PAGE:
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Miniature Painting as a Family Made Fun and Easy!

Miniature Painting as a Family Made Fun and Easy!

There's nothing like quality time with the family ... and miniature painting could be your next big family activity!

Miniature painting can be a relaxing and rewarding hobby. Not only do you get to bling out your favorite tabletop games, but painting miniatures can be a ton of fun. Put on your favorite podcast, grab a brush, and express your creativity.

Regardless on how much experience painting you have, something to consider is bringing your kids into the hobby. Not only does miniature painting give them an outlet for expressiveness, but it has benefits of teaching color theory and improving their eye-hand coordination. Perhaps most importantly, painting will encourage your child to learn to be proud of their work and look to improve at something over time as they gain experience.

So where to start?

Chances are you don’t want to hand them your favorite Kominsky Sable brush and that promo mini you won in a Star Wars Legion tournament. Kids, especially ones new to painting, are going to be very messy and make lots of mistakes.

Honestly, the best place to start is to head to a local shop and grab a bag of plastic dinosaurs, cowboys, knights, etc. ... Whatever your child’s fascination might be. These can be big, chunky, and cost next to nothing. This will allow them to try out techniques, make mistakes, and not screw up their favorite copy of My Little Scythe.

Then grab a cheap pack of brushes (again, keep them away from your nice painting brushes) and some acrylic paint.

We recommend Army Painter brushes and paint; the quality of their brushes is very good for their cost, and the dropper bottles make it easy to get them the colors they want without over-pouring the paint out or knocking over a Citadel paint pot.

You'll want to prime the model before you paint.

The high-quality primer you can get at Fair Game has very fine pigment, which allows you to prime small models without filling in the details. If you aren't worried about losing detail on the toys you picked up for your kids, you could also go for a cheaper primer (Rustoleum 2x comes out fast and thick, but covers well).

Usually you pick primer color based on what you're painting - white primer for bright colors like red and yellow, black for earthy browns or metallics, and grey for anything in the middle.

If you're not sure, use white primer because it will change the paint color the least (like using crayons on white paper vs construction paper, the color ends up being closest to what the child expects to see).

Once it is time to start painting, sit at the same table and work together. If you want, you can each pick a toy from the same pack so it looks like you are all doing the same project. You will definitely want to offer them encouragement and tips as they go.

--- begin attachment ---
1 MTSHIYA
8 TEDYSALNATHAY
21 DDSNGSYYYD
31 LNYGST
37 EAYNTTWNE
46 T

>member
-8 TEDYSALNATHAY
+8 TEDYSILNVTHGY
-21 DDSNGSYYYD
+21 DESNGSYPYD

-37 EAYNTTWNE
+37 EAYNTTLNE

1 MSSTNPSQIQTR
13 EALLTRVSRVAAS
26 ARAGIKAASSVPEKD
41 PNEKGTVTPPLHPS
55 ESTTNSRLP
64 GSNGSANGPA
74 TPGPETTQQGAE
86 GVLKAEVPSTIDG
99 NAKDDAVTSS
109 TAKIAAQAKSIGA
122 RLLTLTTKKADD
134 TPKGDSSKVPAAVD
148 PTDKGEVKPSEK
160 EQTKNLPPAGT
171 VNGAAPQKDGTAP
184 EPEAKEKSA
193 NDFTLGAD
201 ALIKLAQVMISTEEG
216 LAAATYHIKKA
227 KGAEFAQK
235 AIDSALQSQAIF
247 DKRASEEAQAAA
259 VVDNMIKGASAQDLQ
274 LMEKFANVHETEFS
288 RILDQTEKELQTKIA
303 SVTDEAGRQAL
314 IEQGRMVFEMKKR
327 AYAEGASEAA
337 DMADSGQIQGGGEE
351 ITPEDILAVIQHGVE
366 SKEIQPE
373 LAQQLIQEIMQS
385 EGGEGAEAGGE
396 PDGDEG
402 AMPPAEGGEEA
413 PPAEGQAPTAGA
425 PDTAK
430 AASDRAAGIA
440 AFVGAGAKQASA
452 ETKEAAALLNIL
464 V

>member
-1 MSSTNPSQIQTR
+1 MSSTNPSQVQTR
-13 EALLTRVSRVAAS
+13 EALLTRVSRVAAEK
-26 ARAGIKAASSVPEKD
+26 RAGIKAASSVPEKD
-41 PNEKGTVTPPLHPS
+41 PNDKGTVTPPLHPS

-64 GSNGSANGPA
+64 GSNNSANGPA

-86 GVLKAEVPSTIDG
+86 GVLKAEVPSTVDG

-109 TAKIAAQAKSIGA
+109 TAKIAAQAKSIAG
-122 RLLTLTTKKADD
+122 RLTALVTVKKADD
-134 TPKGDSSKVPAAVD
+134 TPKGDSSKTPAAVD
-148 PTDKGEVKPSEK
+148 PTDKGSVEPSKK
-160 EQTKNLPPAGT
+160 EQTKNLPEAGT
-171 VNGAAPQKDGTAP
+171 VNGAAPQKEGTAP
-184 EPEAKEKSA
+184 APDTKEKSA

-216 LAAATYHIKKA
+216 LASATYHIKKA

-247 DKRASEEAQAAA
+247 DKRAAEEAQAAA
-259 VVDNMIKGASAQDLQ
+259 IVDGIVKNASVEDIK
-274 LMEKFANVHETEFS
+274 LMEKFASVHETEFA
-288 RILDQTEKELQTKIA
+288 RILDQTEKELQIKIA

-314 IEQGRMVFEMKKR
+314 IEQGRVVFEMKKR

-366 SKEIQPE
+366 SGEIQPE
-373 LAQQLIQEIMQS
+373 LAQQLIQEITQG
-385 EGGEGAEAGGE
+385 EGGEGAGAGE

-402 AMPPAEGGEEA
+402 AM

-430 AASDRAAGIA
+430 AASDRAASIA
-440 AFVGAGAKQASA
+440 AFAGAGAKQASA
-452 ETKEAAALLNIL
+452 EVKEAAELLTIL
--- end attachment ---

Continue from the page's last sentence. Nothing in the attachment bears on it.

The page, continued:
“Naked monsters”, like dinosaurs, are an excellent place to start because they are usually large and have very few areas of details. This will allow your child to paint with abandon and not worry about making very many mistakes. Being able to paint large areas of the model quickly will both keep their attention because they can see immediate progress and also give them a nice feeling of satisfaction because it can be completed in one sitting.

If you have an older child, or after your young one has gotten the feel for things, you can move on to painting actual miniatures from your board games or for roleplaying games. In fact, WizKids Dungeons & Dragons Nolzur’s Marvelous Unpainted Miniatures line not only has a large variety of options, but come pre-primed. Head down to Fair Game and let your child pick out a miniature that they love.

Another option would be to use a miniature from one of their favorite board games. Even if their paint job isn’t the best, most any paint job is better than dull grey plastic. Plus, knowing they painted the minis themselves might enhance their enjoyment of the game.

Lastly, teach your child to be proud of their finished work. It won't be as good as the professionally-painted miniatures shown on box art, which can lead to a feelings of discouragement or disappointment.

This is an important teaching moment because it teaches your kids that they should not expect perfection, but instead strive for progress. This model is their baseline - they will only get better because they now have experience. Compliment their model and show how proud you are by putting it on display for awhile. They will follow your lead and be proud of their work too, gaining confidence and becoming eager to paint again.

Miniature painting with your family is a great bonding experience and hopefully these tips will help you get started on that journey. It is an easy hobby to get into, and if you can enjoy it with a family member, it makes it so much better. On the plus side, when you have 80 miniatures for a game to paint, it goes twice as fast with a second set of hands!


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